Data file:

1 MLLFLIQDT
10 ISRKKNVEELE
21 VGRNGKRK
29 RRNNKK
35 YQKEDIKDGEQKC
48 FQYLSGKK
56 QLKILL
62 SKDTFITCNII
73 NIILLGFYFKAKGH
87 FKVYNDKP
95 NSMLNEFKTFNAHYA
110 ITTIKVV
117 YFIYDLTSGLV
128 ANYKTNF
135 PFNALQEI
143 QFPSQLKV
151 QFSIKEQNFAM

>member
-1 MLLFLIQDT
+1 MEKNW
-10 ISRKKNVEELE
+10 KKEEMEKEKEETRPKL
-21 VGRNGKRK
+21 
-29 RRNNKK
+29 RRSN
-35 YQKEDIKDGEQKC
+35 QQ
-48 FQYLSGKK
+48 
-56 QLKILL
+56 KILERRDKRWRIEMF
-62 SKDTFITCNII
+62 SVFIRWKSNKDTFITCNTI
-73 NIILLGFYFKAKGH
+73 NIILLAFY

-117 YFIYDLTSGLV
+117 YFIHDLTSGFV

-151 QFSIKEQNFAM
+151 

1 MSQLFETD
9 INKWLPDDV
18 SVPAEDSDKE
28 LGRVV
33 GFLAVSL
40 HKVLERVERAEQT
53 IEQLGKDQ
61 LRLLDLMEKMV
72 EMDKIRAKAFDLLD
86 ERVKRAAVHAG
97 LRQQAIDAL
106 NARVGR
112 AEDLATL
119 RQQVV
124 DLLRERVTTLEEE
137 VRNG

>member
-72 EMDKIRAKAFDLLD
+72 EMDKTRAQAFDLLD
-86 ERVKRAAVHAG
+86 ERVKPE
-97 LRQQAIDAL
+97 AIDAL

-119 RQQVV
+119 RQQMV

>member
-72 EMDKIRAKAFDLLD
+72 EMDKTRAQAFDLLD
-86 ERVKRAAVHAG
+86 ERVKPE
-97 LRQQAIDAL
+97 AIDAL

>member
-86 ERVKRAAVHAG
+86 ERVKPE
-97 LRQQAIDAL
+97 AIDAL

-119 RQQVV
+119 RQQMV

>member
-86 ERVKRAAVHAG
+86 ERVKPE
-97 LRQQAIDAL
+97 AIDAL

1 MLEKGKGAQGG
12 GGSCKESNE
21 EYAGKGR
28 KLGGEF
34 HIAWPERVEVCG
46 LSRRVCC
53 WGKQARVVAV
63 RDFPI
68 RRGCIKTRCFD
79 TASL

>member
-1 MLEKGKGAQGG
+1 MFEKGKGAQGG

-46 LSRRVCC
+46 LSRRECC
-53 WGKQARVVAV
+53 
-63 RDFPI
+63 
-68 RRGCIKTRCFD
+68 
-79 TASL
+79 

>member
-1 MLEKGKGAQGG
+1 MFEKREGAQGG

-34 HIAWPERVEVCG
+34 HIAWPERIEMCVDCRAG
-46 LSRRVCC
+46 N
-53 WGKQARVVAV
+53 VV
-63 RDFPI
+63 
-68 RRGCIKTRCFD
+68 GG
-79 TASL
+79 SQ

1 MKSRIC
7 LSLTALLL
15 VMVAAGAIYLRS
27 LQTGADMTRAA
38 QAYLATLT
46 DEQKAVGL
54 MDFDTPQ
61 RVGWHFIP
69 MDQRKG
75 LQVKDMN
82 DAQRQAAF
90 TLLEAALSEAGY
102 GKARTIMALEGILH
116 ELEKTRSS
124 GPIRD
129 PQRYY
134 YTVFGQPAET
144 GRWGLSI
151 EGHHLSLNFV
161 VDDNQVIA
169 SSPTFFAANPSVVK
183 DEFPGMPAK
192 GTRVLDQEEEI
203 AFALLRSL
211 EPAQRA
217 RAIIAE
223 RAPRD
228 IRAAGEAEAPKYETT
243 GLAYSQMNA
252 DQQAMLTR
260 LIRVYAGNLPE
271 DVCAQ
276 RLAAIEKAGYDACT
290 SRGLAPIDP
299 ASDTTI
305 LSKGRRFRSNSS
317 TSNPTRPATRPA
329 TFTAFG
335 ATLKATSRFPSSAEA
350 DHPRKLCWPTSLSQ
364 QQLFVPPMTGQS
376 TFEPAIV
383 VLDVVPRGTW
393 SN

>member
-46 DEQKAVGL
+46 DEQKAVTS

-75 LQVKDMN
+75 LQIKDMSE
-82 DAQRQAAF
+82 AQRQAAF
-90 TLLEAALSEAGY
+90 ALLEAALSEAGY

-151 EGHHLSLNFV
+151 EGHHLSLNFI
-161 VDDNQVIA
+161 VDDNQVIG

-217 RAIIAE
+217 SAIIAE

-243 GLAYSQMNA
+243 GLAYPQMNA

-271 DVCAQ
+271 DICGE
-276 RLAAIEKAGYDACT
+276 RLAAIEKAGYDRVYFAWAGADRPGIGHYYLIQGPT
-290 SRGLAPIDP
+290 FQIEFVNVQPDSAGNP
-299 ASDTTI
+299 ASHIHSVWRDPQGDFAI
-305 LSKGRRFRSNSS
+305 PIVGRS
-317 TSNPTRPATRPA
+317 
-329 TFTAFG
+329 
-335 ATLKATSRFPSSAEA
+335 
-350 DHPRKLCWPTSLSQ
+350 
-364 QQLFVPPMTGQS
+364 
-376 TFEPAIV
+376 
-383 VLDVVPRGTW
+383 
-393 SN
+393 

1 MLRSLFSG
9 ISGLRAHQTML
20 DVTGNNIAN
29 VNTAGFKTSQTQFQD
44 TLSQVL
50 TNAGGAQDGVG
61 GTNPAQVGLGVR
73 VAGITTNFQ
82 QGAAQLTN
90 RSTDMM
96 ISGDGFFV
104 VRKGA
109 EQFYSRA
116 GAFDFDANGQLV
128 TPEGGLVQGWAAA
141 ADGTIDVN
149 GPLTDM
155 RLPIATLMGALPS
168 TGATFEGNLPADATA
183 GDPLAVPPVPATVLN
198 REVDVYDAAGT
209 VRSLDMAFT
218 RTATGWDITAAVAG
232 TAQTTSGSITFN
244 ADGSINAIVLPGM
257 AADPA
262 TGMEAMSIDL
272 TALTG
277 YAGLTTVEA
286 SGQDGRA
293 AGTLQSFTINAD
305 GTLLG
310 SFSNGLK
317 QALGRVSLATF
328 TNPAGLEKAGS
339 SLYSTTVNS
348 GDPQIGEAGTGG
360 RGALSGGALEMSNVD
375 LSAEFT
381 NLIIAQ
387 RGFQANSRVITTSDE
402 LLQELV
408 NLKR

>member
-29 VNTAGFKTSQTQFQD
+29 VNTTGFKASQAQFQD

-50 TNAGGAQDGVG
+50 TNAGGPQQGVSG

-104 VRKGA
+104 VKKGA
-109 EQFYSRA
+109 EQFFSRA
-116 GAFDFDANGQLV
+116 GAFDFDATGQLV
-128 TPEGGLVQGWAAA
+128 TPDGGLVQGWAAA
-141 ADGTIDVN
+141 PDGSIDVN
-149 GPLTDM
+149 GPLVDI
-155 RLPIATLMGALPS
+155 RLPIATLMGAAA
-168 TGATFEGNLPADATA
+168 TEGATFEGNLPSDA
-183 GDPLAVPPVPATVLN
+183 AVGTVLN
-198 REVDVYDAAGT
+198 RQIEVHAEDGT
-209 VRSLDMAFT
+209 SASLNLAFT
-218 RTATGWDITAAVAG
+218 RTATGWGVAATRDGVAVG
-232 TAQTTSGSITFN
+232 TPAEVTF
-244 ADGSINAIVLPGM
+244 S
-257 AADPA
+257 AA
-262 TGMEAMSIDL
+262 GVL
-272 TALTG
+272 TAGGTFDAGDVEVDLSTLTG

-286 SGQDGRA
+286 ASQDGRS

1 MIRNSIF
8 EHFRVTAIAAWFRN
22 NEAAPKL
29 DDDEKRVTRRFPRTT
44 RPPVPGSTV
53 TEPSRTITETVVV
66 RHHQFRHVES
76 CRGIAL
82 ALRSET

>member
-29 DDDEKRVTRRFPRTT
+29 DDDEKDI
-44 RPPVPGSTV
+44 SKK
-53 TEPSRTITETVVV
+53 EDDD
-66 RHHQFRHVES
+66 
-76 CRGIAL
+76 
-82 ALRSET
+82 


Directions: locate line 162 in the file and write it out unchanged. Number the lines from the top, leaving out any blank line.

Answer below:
350 DHPRKLCWPTSLSQ